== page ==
When excavating a really old building, you never know what you're going to find.

Over the last 2+ years, the Ford Motor Company has been working on renovating Michigan Central Station in Detroit. As crews work hard to fix up the building and turn it into an office workspace, they made a pretty cool discovery.

Where did the workers find that message in the bottle and what did it say?

The two workers responsible for finding the bottle were laborer Lukas Nielsen and foreman Leo Kimble. While working on a scissor lift to remove a plaster cornice from the wall, Nielsen notices the bottle and stopped Kimble from striking the wall.

The bottle itself was a Stroh's Bohemian Beer bottle and was stamped with the date of July 19th, 1913. According to the Detroit Free Press, the message inside the bottle read "Dan Hogan and Geo (George) Smith stuck this. (Indecipherable word) of Chicago 1913."

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What artifacts have the work crews found so far?

Crews have found over 200 artifacts at Michigan Central Station since beginning the renovation. Some of those items include a saucer from a china set, an adding machine, baby shoes, old tickets and payment ledgers, an old Shinola shoeshine bottle, a baseball, and more.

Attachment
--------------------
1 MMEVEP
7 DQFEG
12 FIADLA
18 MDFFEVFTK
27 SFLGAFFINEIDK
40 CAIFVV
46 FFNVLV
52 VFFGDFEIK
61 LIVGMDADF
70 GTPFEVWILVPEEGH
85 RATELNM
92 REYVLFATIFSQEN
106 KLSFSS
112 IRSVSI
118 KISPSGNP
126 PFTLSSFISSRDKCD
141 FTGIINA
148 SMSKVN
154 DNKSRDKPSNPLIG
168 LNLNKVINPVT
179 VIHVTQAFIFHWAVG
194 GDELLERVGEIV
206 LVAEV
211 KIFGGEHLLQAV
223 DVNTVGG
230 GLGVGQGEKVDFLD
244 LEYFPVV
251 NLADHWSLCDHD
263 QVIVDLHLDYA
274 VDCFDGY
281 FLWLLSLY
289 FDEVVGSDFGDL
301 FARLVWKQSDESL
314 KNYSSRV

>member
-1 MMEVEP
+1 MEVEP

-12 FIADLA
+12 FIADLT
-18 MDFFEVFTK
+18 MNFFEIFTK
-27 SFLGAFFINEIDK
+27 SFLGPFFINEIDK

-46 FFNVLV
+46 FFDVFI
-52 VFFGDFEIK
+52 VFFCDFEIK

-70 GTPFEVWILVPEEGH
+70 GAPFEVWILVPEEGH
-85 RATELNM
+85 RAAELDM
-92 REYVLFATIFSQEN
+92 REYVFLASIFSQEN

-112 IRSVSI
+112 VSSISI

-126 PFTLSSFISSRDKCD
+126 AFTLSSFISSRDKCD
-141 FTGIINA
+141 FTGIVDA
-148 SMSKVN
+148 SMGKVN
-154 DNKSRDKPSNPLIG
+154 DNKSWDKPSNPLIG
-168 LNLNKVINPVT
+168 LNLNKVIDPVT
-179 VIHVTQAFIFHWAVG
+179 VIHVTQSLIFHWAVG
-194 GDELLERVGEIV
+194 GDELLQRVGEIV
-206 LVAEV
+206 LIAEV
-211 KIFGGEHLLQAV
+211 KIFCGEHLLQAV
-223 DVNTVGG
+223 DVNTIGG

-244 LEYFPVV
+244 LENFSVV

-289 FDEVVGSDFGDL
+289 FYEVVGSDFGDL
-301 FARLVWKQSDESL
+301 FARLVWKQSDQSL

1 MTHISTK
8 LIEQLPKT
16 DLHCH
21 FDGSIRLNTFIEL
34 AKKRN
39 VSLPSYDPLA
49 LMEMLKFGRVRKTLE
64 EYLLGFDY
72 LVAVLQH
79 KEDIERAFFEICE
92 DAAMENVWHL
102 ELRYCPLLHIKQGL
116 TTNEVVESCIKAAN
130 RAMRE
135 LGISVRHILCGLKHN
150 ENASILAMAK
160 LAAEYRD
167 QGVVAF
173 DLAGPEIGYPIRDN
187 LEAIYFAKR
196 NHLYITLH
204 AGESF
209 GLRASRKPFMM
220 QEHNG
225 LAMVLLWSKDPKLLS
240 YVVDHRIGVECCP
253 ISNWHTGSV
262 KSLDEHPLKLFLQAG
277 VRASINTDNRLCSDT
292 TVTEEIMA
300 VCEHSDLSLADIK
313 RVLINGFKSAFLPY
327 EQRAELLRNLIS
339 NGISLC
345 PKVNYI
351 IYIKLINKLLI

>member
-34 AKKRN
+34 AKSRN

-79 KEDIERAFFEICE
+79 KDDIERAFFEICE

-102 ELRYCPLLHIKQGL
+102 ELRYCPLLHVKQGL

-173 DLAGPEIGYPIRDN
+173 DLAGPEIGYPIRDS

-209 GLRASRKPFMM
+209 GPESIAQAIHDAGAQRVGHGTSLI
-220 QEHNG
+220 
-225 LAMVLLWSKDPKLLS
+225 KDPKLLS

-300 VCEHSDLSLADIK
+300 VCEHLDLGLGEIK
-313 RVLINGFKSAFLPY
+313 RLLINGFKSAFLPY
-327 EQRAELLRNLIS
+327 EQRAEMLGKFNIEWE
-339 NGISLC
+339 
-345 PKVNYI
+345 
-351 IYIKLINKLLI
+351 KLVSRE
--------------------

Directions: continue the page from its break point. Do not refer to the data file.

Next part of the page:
The items that have been found show the care that each of the individual construction workers are taking when they’re doing their work...They saw it and they knew it was important, so they brought it to us. My reaction was to wait to open it and make sure we do it right...said Rich Bardelli, Ford construction manager for the Michigan Central development project. 

It is awesome to see the great care these workers are taking to help preserve any history that they find along the way in this restoration project. The construction on Michigan Central Station is scheduled to be completed by the end of 2022.

Source: Ford Motor Company

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On the list, there's a robust mix of offerings from great schools and nightlife to high walkability and public parks. Some areas have enjoyed rapid growth thanks to new businesses moving to the area, while others offer glimpses into area history with well-preserved architecture and museums. Keep reading to see if your hometown made the list.


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